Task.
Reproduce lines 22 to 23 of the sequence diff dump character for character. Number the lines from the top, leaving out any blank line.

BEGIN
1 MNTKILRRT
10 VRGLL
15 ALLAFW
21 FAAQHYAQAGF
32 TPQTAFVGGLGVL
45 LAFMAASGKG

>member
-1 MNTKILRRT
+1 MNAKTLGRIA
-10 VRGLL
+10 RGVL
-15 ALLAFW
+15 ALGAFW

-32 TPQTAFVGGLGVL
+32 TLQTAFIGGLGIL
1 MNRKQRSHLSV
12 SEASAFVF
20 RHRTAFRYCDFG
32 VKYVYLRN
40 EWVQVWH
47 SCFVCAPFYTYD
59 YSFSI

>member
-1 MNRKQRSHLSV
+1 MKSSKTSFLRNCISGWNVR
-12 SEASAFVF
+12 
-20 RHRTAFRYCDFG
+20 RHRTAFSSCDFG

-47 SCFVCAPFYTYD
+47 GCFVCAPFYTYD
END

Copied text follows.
59 YSFSI

>member